Monday, June 30, 2014

Municipal land transfer tax costs Toronto billions

The municipal land transfer tax (MLTT) in Toronto is responsible for a massive loss of economic activity and a corresponding loss of thousands of jobs, according to new research by the Ontario Real Estate Association (OREA).

The negative impact of the tax includes: a loss of 38,278 resale home transactions; a loss of $2.3 billion in economic activity; a reduction of $1.2 billion in GDP; a loss of 14,934 full-time jobs; and a loss of $772 million in wages and salaries. The economic losses incurred by the city from the time the tax was imposed in 2008 until 2013 are summarized in a report commissioned by OREA. The study, Economic Implications of the Municipal Land Transfer Tax in Toronto, was conducted by Altus Group Economic Consulting.
“The MLTT is bad for our economy,” says Costa Poulopoulos, OREA president. “For one, it kills jobs. With an unemployment rate worse than the national rate and even that of the province as a whole, the City of Toronto could have used those jobs. It also adds to household debt and pushes the dream of home ownership even further away.”

The study shows the MLTT has cost Toronto billions in the past five years – significantly more than the annual average $270 million in revenue the city collected since 2008. The MLTT applies to purchases of Toronto properties, over and above to the provincial land transfer tax. By increasing the total expense associated with housing transactions, the tax makes buying a home in Toronto more costly. As a result, a significant number of housing transactions within Toronto did not take place, which has in turn affected Toronto’s economy.

Resale housing transactions across Ontario generate significant economic activity, including fees to professionals such as lawyers, appraisers, and REALTORS®. In addition, home buyers often purchase new appliances or furniture and often undertake renovations that employ tradespeople.

“This research proves that the MLTT is doing more harm than good where our economy is concerned,” says Poulopoulos. “It gets in the way of the economic spinoff that occurs when homes are purchased. It should be repealed in Toronto and it should never be endorsed by the provincial government for any other municipality in this province.”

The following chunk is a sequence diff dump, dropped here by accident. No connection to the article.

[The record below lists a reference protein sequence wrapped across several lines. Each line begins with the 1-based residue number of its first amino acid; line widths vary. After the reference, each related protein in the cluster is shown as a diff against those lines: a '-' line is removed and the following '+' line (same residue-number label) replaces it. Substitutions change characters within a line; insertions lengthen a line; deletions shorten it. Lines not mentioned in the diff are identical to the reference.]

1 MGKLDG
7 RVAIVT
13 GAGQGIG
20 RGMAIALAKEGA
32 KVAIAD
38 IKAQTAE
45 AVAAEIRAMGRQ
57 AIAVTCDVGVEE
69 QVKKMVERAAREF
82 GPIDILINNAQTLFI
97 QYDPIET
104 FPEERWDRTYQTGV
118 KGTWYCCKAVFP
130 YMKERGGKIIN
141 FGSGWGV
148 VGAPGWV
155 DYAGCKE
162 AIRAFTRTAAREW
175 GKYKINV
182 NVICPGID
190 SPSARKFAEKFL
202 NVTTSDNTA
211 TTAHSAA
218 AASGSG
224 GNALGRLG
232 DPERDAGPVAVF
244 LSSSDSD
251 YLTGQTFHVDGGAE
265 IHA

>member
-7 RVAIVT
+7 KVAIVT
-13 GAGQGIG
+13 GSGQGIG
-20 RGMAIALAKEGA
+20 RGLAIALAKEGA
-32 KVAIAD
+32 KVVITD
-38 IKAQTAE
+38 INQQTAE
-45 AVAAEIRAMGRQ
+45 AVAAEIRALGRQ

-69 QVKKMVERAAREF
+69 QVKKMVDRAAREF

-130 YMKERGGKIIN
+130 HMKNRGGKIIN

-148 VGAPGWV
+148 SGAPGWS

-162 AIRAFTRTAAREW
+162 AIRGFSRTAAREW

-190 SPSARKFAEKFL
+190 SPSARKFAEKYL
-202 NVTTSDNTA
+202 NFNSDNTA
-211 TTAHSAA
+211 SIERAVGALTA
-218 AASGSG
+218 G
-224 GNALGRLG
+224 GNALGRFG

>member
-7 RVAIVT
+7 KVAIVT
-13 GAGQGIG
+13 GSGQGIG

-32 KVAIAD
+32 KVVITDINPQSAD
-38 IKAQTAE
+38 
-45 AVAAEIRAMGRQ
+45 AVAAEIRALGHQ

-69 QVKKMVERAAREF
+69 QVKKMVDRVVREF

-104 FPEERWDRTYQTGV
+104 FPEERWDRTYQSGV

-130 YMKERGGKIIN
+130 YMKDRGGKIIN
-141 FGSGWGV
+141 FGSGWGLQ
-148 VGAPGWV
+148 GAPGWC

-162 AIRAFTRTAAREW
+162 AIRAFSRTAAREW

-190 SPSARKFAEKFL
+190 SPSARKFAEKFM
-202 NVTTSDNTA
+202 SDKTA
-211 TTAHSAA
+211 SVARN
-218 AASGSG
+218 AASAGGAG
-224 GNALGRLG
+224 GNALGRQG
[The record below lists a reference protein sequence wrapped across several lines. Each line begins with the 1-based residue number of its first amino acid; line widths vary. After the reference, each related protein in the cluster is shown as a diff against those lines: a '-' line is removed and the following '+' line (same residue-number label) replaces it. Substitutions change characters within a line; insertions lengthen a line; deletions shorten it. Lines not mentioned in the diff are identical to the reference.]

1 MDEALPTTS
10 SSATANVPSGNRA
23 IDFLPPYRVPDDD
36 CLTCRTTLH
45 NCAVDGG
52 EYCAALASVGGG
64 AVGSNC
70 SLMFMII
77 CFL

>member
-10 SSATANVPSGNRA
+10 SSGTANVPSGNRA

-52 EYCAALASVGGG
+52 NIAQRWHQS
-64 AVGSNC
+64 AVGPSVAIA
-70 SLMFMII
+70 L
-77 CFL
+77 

By repealing the MLTT, Toronto could increase the number of housing sales by an estimated 32,216 units over the next five years, resulting in the following economic benefits for Toronto: an additional $1.9 billion in economic activity; an increase of $990 million in GDP; the creation of 12,570 new full time jobs; and the addition of $650 million in wages and salaries.

Tuesday, June 24, 2014

Attention First Time Buyers or Investors

Bright & Spacious, 2Bdrm Totally Renovated Unit In Demand Building. Gleaming Laminate Floors Throughout. Freshly Painted, Large New Kitchen With Breakfast Area. New Washroom, Ensuite Laundry, Large Master Bedroom. Walkout To Private Balcony From Living Room. Exceptionally Well Maintained Building With Great Security & Recreation Facilities. Resort Style Living With Indoor Pool, Gym & Sauna. Move Right In. Why Rent If You Can Own? All Utilities And Cable Tv Included In Maintenance Fee. Fantastic Location - Steps To Schools, Shopping, Park, T.T.C. Minutes To Highway



Monday, May 19, 2014

Only 3 units left in Phase I.

Wow, what an amazing last few weeks have been at Woodbridge Crossing. We have sold most of our Phase I inventory and waiting for release of Phase II. The prices start from $494,990....... no, not a typo ....... and yes, you can own a townhome in downtown Woodbridge for under $500K..... but hurry up, the prices will go up next week. We are at 8204 Kipling Ave. (just north of Hwy 7). 




Thursday, April 17, 2014

Phase 1 Over 70% Sold Out


Construction started and we are almost sold out in Phase I. Come and see us before it's too late...


Monday, March 17, 2014

Woodbridge Crossing - construction just started





Construction just started and we still offer an amazing FREE upgrades. For more information visit our New Sales Office Location: 8204 Kipling Ave. Woodbridge, Phone: 905 605 5155. Hours: Sat & Sun 11am - 5pm, Mon-Wed 1:00-7:00 Closed Thursday & Fridays


Saturday, March 15, 2014

230 Highway 7 - new listing